16. A method of treating lung cancer in a patient in need thereof, comprising administering to the patient a therapeutically effective amount of a nanoparticle composition, wherein nanoparticle composition comprises nanoparticles having a hydrodynamic diameter of about 60 to about 150 nm comprising: docetaxel and about 10 to about 97 weight percent of a diblock poly(lactic) acid-poly(ethylene)glycol copolymer, wherein the poly(lactic acid) block has a number average molecular weight of about 15 to 20 kDa and the poly(ethylene)glycol block has a number average molecular weight of about 4 to about 6 kDa, wherein the therapeutically effective amount of the nanoparticle composition is about 50 to about 75 mg/m2 of docetaxel.

17. 17-19. (canceled)

20. The method of claim 1, wherein the cholangiocarcinoma or the tonsillar cancer is a refractory cancer, wherein the refractory cancer is refractory to other chemotherapy and/or radiation therapy alone.

21. 21-24. (canceled)

25. The method of claim 20, wherein the nanoparticles comprise about 10 to about 20 weight percent of docetaxel.

26. The method of claim 20, wherein the nanoparticles comprise about 90 weight percent polymer mixture, wherein the polymer mixture comprises about 97.5 weight percent diblock poly(lactic) acid-poly(ethylene)glycol copolymer and about 2.5 weight percent conjugated polymer represented by: embedded image where y is about 222 and z is about 114.

27. The method of claim 20, wherein the patient had previously been administered another chemotherapeutic agent and/or radiation.

28. The method of claim 20, wherein the therapeutically effective amount of the nanoparticle composition is about 50 to about 75 mg/m2 of docetaxel.

29. The method of claim 28, wherein the therapeutically effective amount of the nanoparticle composition is about 60 to about 75 mg/m2 of docetaxel.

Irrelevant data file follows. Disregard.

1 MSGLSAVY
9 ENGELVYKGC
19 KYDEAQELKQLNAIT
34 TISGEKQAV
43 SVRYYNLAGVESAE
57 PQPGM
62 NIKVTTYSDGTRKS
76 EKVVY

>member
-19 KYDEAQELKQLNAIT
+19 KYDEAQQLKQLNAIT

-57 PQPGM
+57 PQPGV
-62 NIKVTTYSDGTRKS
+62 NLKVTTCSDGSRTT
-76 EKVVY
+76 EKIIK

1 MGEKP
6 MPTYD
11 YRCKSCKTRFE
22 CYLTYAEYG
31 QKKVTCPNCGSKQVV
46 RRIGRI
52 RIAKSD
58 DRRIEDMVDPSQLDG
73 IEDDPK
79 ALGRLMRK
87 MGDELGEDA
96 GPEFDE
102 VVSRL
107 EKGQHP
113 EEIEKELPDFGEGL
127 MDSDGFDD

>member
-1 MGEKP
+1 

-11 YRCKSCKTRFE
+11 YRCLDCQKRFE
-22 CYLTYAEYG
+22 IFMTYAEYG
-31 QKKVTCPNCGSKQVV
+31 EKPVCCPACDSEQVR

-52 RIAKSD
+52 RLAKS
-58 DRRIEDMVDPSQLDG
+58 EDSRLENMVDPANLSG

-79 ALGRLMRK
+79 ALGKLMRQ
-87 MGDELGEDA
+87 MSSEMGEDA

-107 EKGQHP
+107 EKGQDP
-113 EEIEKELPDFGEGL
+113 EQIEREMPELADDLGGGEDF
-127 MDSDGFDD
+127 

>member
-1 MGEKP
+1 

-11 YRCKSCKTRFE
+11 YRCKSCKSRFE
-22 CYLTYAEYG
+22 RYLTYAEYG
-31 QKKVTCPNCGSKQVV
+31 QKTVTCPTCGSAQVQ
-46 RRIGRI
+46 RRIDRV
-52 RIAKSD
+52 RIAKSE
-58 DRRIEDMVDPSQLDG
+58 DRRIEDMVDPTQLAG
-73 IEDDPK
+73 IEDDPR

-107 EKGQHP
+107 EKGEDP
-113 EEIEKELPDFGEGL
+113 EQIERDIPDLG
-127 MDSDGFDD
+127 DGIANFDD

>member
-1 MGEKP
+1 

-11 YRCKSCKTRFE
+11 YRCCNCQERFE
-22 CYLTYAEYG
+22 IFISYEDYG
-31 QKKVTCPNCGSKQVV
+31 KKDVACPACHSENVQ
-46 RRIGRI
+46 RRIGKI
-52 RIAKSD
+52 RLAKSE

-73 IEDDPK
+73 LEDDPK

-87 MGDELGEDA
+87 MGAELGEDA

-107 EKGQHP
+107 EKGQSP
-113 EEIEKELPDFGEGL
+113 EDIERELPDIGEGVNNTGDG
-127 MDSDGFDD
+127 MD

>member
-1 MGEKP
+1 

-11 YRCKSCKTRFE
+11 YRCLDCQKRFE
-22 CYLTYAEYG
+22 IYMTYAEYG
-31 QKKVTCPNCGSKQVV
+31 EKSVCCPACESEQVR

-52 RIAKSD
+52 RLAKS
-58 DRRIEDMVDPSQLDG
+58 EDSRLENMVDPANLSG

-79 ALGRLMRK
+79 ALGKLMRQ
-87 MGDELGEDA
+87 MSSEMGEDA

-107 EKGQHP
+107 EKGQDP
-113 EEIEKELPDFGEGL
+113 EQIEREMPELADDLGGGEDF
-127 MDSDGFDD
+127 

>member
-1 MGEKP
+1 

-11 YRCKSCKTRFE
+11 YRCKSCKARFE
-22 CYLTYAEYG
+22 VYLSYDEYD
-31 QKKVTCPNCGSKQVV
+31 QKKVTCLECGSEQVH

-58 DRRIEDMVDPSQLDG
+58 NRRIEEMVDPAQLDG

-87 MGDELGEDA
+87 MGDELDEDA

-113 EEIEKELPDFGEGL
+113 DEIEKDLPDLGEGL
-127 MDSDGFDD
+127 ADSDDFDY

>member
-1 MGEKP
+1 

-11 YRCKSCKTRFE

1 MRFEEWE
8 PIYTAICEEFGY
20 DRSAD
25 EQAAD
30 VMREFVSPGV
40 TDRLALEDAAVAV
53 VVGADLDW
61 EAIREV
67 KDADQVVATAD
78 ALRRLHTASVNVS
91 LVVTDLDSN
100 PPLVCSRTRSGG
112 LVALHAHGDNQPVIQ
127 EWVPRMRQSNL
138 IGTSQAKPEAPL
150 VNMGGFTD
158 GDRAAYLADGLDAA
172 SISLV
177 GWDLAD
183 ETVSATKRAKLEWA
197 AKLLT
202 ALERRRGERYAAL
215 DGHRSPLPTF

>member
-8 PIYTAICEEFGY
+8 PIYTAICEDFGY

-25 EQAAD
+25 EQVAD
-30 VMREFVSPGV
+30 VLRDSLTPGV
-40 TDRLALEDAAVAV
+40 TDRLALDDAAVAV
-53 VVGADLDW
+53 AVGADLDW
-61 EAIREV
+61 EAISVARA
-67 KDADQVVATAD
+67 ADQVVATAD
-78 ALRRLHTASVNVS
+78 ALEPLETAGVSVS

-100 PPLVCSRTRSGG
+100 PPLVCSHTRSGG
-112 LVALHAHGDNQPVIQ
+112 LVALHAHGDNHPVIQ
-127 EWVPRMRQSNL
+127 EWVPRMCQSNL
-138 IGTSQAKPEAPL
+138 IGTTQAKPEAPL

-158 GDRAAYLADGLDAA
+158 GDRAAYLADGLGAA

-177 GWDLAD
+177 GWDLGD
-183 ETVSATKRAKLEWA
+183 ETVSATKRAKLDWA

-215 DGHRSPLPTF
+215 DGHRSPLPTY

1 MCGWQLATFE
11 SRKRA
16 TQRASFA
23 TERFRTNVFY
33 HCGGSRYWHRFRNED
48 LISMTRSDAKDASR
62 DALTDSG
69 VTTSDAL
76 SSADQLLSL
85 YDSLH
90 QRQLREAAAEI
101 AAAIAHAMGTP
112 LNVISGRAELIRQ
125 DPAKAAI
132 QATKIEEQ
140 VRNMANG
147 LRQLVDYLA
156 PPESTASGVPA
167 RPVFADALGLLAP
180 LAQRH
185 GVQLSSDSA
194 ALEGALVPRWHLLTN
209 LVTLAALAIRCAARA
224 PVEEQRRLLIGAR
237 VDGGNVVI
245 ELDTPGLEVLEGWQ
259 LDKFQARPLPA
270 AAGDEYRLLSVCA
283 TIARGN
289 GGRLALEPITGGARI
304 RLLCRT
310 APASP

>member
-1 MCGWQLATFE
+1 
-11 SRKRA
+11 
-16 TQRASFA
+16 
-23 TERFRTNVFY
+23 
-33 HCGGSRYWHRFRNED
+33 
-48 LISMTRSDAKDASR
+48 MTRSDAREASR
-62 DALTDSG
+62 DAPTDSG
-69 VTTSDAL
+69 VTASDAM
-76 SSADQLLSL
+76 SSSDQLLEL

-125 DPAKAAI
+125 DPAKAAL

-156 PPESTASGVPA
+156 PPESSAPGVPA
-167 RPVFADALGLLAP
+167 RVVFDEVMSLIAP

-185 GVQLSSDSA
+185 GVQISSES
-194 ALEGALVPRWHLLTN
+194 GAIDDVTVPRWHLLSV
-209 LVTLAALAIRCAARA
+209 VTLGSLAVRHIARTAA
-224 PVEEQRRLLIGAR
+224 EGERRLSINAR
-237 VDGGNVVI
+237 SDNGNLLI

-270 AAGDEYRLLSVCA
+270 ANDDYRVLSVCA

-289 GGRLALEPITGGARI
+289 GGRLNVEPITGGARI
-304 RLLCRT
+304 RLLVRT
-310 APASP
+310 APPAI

30. The method of claim 29, wherein the therapeutically effective amount of the nanoparticle composition is about 60 mg/m2 of docetaxel.

31. A method of treating a refractory cervical cancer in a patient need thereof, wherein the patient was not responsive to cisplatin or radiation therapy, comprising administering therapeutically effective amount of a composition comprising therapeutic nanoparticles, wherein said nanoparticles comprise about 10 weight percent docetaxel and a poly(lactic) acid-poly(ethylene)glycol diblock copolymer.

Description:

CROSS REFERENCE TO RELATED APPLICATIONS

This application claims priority to U.S. Provisional Patent Application 61/537,980, filed Sep. 22, 2011, hereby incorporated by reference in its entirety.

BACKGROUND

Systems that deliver certain drugs to a patient (e.g., targeted to a particular tissue or cell type or targeted to a specific diseased tissue but not normal tissue), or that control release of drugs has long been recognized as beneficial.

For example, therapeutics that include an active drug and that are e.g., targeted to a particular tissue or cell type or targeted to a specific diseased tissue but not to normal tissue, may reduce the amount of the drug in tissues of the body that are not targeted. This is particularly important when treating a condition such as cancer where it is desirable that a cytotoxic dose of the drug is delivered to cancer cells without killing the surrounding non-cancerous tissue. Effective drug targeting may reduce the undesirable and sometimes life threatening side effects common in anticancer therapy. In addition, such therapeutics may allow drugs to reach certain tissues they would otherwise be unable to reach.